Overview of a PON Network

Burst Clock Data Recovery for 1.25G/2.5G PON Applications in UltraScale Devices (XAPP1277)

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1.2 English

This section is optional for experienced users. Its main purpose is to outline the operating principles of an XG-PON access network, particularly from the topology point of view.

The following figure illustrates the XG-PON architecture for downstream transmission. The OLT transmits a single optical stream at 9.95 Gb/s to the passive splitter. The splitter replicates the same data stream for each optical network terminal (ONT) connected to it. The downstream data transmission is continuous, thus all ONTs do not operate in burst mode. The data received by all ONTs is the same, but only a fraction of that can be decoded by each ONT.

Figure 1. XG-PON Architecture for the Downstream Direction

The following figure shows how each ONT recovers the clock embedded into the received data, cleans it up, and reuses it to clock the upstream transmission. The raw upstream speed is 2.488 Gb/s. Each ONT transmits data at the same frequency, as it synchronizes to the downstream link. However, data from different ONTs arrive at the OLT at a phase that is completely uncontrolled and varies significantly over time and temperature. To avoid collision, each ONT must send data only during its permitted time slot. The media time sharing across ONTs is managed by the OLT media access control (MAC) layer.

Figure 2. XG-PON Architecture for the Upstream Direction

When a new ONT is allowed to send data to the OLT, the BCDR acquires its phase and extracts the raw data in each burst. Each burst allocates adequate time to:

  • Acquire the sampling phase. This is the typical task of the BCDR.
  • Identify a start- and end-of-packet to identify the packet boundary.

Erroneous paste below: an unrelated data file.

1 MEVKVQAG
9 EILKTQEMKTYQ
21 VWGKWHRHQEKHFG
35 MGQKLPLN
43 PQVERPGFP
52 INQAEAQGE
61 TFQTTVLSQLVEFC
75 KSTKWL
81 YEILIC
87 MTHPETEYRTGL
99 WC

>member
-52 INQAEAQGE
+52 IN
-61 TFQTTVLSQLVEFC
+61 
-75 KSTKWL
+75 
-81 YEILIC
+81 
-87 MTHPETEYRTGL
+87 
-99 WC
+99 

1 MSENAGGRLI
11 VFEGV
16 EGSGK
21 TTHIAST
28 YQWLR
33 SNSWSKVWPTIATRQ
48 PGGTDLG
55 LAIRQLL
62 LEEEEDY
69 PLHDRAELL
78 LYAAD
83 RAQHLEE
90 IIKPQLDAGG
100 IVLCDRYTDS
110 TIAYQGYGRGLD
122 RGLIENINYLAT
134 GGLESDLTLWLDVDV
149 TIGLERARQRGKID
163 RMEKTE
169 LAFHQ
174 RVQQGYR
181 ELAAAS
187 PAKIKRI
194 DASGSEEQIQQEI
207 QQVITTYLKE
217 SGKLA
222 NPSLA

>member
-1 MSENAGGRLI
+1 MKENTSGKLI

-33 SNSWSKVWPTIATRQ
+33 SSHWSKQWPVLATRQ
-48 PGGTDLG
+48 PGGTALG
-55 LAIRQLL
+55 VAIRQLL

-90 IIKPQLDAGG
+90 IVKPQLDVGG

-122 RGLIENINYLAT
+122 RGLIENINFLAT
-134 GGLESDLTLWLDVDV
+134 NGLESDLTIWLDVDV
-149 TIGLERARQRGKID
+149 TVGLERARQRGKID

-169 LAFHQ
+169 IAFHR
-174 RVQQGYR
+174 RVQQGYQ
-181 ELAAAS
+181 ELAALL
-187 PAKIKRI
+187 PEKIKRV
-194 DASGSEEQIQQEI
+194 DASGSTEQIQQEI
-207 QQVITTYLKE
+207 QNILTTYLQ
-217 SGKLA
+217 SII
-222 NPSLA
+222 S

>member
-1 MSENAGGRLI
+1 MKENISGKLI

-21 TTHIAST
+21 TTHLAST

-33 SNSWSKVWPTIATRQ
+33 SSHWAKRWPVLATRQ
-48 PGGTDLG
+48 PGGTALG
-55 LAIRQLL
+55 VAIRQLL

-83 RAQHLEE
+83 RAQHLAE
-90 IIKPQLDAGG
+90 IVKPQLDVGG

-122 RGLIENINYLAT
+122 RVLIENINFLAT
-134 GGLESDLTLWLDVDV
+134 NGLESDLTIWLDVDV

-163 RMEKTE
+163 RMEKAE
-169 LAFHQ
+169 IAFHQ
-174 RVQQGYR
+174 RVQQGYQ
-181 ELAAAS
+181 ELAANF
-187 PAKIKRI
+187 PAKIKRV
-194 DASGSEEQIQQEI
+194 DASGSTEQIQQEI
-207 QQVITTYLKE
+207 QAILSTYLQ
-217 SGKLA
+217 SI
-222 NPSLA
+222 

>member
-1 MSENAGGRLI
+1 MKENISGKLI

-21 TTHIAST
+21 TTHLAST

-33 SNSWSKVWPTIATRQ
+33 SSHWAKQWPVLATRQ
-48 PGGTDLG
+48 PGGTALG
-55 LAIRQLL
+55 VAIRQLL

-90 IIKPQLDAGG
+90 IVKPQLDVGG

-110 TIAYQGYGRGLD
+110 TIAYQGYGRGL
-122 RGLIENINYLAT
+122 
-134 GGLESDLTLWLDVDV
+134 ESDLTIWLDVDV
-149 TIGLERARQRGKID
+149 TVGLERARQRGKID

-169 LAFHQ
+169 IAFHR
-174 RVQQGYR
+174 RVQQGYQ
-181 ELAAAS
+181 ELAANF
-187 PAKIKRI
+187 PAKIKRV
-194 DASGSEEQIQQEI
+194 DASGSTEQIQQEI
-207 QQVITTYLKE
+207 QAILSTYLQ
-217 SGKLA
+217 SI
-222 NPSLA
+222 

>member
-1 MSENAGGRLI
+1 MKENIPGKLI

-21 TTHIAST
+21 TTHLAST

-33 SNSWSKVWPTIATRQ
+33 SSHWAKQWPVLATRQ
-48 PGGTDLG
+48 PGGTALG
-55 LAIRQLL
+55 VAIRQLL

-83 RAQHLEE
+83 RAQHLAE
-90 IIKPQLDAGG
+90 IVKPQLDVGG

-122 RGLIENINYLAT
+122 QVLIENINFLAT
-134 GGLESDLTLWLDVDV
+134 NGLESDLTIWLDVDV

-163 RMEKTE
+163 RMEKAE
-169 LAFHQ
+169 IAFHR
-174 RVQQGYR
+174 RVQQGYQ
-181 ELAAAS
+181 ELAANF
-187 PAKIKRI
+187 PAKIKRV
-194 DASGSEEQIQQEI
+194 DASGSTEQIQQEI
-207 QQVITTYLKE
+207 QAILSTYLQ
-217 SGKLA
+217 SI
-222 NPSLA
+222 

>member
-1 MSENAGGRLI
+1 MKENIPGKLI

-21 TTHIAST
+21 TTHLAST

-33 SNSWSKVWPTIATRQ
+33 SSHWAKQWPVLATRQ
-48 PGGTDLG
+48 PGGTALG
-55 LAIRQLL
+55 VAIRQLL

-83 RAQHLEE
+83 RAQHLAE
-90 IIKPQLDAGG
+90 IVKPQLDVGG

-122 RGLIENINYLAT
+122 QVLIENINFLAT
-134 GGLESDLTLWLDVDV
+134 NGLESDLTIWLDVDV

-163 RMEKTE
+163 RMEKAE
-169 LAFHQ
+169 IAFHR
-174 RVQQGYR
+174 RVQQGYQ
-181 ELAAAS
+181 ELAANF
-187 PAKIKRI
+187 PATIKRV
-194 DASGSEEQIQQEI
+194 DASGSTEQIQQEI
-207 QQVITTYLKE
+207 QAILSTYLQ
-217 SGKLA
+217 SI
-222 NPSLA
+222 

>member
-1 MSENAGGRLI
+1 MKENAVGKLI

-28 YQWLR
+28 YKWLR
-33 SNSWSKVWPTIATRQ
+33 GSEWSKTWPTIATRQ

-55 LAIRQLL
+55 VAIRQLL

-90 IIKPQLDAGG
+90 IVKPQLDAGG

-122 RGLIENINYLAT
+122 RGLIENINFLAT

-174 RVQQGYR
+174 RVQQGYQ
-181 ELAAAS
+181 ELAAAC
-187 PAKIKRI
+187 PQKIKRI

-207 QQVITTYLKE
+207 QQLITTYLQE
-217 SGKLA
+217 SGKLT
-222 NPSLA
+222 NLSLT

• Allow guard time for ONTs to power their laser sources on and off.
  • Allow the automatic gain equalizer in the OLT to settle, because ONTs adjacent in time can be physically far apart.
  • Allow AC coupling to charge (if present).

All these contributions negatively affect the efficiency of the upstream direction. Note that the OLT designer controls all these contributions. That is why the OLT design is critical and defines the overall efficiency of the PON line. The downstream direction is a continuous transmission and is thus much more efficient than the upstream direction. This architectural limitation fits very well with the application requirement, because users generally require more bandwidth in the downstream direction than upstream. The following figure shows the data flow in both the downstream and upstream directions. It highlights the preamble, which is only required for upstream transmission. In general, the preamble is a periodic repetition of the 10-bit pattern. This pattern allows maximizing statistical information in the preamble to optimize overall upstream efficiency. A different preamble pattern can be detected by the BCDR. The length of the pattern is set by the OLT (and provisioned to all ONTs) to a value that allows its BCDR to acquire the burst phase. The bottom part of the figure shows an example configuration of ONT phases as they appear to the BCDR.

Figure 3. Data Flow in the Upstream and Downstream Direction
Tip: Although the BCDR in this application note can detect any preamble length, it is recommended to keep the preamble to a length of at least 32 bits to provide adequate phase information during burst phase acquisition. (ITU-T G.987.2 recommends having at least 160 bits for 1.25G or 48 bits for 1.25G, thus 32 bits is adequate for both cases.